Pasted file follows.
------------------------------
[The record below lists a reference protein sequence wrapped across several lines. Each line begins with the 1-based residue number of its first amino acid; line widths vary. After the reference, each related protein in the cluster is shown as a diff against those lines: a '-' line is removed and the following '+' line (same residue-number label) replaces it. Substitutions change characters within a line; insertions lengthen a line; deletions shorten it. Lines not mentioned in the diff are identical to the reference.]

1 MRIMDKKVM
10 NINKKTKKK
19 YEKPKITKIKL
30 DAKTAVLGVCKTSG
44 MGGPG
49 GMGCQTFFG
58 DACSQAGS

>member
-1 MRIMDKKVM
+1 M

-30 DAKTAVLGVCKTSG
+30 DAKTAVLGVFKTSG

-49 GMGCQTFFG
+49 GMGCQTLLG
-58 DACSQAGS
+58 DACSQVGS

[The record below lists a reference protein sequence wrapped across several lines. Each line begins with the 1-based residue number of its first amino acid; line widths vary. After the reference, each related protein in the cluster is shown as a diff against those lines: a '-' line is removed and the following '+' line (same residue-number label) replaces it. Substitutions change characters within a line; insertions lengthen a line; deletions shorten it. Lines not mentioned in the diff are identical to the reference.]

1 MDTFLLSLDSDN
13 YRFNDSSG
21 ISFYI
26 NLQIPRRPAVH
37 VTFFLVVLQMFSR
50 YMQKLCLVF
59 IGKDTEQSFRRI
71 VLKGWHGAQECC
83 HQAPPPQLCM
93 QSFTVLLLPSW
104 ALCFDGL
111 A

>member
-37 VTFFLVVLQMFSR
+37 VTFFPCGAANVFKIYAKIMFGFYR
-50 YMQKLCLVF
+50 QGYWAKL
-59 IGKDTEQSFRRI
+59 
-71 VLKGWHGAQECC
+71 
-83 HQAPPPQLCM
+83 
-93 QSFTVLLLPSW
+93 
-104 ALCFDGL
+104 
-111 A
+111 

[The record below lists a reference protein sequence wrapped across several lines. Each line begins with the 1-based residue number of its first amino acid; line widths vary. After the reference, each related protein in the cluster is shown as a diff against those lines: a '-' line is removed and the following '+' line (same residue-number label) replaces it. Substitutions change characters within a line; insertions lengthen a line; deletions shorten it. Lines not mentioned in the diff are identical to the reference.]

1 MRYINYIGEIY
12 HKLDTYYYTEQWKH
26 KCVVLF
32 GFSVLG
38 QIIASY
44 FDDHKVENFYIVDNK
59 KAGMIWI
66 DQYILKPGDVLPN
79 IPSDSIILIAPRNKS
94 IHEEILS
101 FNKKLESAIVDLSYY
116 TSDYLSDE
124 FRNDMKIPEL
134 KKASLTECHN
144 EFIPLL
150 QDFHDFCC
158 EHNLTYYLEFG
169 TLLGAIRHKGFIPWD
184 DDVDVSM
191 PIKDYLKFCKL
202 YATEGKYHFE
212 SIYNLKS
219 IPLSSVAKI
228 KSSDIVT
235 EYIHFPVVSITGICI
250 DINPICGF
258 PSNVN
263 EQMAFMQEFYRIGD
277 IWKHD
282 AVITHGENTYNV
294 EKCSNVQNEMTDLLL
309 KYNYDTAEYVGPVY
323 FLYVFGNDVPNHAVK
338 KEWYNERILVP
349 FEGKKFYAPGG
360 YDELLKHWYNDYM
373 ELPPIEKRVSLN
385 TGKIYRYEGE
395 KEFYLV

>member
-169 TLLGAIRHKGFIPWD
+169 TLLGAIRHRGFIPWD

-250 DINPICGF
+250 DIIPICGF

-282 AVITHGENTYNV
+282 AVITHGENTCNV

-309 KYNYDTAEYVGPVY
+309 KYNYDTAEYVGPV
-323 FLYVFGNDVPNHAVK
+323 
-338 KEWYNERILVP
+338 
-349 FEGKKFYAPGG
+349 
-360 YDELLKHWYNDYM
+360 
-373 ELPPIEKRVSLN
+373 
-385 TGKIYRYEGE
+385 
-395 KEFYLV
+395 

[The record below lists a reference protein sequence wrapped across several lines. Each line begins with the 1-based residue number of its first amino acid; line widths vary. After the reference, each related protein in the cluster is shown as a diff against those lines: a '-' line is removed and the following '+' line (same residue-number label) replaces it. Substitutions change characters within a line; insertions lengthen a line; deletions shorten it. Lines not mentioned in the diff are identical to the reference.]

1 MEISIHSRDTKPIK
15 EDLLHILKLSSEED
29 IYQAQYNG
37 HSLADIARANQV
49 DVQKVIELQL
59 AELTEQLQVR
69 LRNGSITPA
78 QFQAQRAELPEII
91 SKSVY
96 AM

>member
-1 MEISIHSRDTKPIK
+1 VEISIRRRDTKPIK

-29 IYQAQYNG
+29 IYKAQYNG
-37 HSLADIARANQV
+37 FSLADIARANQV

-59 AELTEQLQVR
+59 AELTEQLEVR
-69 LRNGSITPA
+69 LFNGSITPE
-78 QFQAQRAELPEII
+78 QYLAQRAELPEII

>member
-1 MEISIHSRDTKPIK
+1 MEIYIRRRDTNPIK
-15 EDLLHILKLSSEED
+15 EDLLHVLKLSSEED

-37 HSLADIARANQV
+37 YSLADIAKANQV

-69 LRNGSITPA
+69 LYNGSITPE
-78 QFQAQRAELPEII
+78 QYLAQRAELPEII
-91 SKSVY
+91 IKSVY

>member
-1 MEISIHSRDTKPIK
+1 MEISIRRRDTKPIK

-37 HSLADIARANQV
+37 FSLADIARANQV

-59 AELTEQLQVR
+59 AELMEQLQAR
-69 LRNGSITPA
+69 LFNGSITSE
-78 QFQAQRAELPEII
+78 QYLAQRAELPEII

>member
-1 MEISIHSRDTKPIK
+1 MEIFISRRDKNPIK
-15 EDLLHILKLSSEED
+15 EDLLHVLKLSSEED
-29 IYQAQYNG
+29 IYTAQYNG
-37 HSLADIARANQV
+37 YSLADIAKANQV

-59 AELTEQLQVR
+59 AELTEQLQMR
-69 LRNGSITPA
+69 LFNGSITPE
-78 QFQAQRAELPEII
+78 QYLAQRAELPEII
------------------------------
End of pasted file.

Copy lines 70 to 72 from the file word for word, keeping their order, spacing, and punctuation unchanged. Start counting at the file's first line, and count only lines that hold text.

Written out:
212 SIYNLKS
219 IPLSSVAKI
228 KSSDIVT